Archive for category Violin Videos
I don’t mind kicking around the nature vs nurture debate, but after watching a video of Elli Choi playing violin, it feels like a waste of time. I believe environment and practice is important, but the genetic component is simply undeniable.
It’s true Elli exists in an environment conducive to greatness. She attends good schools, has wildly dedicated parents and access to incredible teachers at a top music program. While her environment is somewhat unusual and enviable, it isn’t completely unique.
There’s been talk on the BAVs group this week about talent. The group mentions Outliers: The Story of Successby Malcolm Gladwell (based on research by K. Anders Ericsson) and his assertion that the best players are simply practicing longer. Maybe so… But according to Elli’s interview on the Bonnie Hunt Show (just before she played Sarasate’s Introduction et tarantella at age 7), she practices about 1-2 hours per day. Let’s try the math: starting about age 3 = no more than 4 years x 365 days x 2 hours per day = 2920 hours of practice. (Even double the practice time, as she is reported to do in preparation for a performance and you have 5840 hours.) I’d wager there are lesser talents logging in longer hours.
IS IT ALL IN THE GENES?
Elli’s mother is a Berlin-educated concert pianist, but that fact could be placed on both sides of the debate. The pitiful remnants of information I’ve retained from college Biology classes leaves me at a loss to provide any factual data to support my claim that Elli is genetically “gifted”… Just watch the videos.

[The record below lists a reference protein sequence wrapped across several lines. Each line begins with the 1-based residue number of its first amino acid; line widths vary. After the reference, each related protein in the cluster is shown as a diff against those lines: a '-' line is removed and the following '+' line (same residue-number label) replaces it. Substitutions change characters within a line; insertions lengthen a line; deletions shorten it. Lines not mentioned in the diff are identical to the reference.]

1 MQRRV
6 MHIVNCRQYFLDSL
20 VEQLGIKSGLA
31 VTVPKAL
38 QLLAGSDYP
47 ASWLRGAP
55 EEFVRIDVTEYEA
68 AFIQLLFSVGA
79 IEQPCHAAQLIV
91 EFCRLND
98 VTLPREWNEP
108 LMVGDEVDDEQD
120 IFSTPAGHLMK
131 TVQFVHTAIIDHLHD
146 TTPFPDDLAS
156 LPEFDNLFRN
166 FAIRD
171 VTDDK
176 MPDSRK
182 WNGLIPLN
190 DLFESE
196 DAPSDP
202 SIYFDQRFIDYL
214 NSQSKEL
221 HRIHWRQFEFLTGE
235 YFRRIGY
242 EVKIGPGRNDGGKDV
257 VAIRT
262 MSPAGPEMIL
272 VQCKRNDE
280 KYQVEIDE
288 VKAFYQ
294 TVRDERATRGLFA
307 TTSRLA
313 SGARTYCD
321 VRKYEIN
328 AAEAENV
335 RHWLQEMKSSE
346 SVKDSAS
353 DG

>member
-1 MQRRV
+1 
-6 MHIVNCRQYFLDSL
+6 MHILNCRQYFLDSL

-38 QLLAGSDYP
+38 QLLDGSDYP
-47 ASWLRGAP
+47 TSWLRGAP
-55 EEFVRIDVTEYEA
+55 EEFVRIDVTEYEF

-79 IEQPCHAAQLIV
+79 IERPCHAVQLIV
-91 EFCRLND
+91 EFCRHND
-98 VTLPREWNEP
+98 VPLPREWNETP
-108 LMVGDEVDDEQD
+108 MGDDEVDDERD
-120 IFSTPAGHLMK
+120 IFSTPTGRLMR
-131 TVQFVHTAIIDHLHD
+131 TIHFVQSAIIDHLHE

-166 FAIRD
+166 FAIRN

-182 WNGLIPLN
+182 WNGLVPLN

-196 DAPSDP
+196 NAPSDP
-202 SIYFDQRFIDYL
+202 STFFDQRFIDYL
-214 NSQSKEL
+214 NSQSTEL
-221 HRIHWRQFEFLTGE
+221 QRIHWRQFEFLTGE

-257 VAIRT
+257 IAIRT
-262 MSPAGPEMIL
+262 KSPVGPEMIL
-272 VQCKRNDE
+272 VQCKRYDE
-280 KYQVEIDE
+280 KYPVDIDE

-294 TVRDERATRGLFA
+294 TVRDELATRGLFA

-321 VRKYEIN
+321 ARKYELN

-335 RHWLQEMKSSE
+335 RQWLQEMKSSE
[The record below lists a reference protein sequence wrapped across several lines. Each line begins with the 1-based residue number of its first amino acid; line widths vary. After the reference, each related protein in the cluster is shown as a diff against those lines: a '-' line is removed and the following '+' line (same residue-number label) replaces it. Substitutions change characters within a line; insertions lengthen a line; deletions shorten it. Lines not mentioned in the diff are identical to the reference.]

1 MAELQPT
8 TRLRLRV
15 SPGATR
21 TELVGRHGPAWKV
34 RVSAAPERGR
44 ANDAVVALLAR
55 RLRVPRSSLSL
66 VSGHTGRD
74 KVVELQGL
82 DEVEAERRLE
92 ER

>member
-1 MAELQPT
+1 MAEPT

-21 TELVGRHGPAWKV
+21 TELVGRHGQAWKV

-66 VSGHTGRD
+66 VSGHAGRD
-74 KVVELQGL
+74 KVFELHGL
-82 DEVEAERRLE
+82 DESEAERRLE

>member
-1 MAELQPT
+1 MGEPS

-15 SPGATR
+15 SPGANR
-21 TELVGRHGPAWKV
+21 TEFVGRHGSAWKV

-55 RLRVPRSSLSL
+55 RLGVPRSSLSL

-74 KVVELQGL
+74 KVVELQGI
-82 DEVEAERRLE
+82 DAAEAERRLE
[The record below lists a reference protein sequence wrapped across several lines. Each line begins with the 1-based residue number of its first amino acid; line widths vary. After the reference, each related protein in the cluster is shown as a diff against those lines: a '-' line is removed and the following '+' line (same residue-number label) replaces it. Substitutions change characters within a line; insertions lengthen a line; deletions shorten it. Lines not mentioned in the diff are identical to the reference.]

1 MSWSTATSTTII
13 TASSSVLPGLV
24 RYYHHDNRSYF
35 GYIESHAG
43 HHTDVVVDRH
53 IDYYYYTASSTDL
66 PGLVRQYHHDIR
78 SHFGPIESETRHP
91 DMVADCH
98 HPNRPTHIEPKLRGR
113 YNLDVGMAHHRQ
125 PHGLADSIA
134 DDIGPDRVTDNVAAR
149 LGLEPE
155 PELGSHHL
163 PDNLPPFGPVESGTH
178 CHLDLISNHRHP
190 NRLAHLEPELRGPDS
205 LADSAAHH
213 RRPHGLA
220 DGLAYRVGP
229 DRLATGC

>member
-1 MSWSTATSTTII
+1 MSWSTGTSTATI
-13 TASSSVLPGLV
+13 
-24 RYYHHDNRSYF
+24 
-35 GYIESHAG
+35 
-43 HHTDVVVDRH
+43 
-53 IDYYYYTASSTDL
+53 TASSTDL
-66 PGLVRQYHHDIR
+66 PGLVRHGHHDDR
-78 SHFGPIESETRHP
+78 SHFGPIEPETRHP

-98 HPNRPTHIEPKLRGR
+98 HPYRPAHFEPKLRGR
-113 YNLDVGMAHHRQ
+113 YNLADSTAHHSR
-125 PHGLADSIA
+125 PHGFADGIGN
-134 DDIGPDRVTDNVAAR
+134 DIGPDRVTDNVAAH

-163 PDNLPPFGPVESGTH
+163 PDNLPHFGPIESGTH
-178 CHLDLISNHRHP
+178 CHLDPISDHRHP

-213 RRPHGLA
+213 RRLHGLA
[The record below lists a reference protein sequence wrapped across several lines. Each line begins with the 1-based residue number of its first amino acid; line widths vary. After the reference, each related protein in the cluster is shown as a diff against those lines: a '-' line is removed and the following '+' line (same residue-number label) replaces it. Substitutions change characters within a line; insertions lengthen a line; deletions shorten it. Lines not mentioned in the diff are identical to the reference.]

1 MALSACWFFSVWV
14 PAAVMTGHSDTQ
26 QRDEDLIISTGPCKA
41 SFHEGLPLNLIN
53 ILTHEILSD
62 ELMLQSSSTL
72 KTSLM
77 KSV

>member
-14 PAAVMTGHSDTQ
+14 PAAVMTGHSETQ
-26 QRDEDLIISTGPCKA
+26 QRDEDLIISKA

WHAT I *REALLY* BELIEVE
I think having the debate of nature vs nurture (or what makes a violin prodigy) is like arguing whether it’s hydrogen or oxygen that makes water. You simply can’t have one without the other. (If you’re thirsty for water, anyway.)
OTHER BOOKS ABOUT WHERE TALENT ORIGINATES
Watch on posterous
Twinkle, Twinkle Little Star with Harmony Take 1 (in 1 Take).
Suzuki parents (and students) back me up here: listening to / playing the Twinkle Variations gets OLD. Sure they’re good for you, like Brussels Sprout, and you might even like eating them… the first 9,999 days. But, and I’m pretty sure there’s a book about this on my to-read list, after day 10,000 who wants to eat that again? It doesn’t even smell like something edible, let’s be honest. Finding creative ways to break up the monotony is your only hope. You add some melted cheese on those sprouts, or a Hollandaise sauce.
That’s why I was so excited to get my copy of Trio Book: Suzuki Violin Arranged for Three Violins yesterday. It has harmony parts to the Suzuki Books 1-3 repertoire. Today the boy and I tried out the Twinkles and some Folk Songs. In the video above we tackle Twinkle Twinkle Little Star à la Mein Trio-Buch.
I promise to read Suzuki Parent’s Diary: Or How I Survived My First 10,000 Twinkles and cook up some more fun things to try. In the meantime, what tips can you share for keeping things interesting in the early days of practice? Are you a 10,000 Twinkles survivor? I want to hear about it.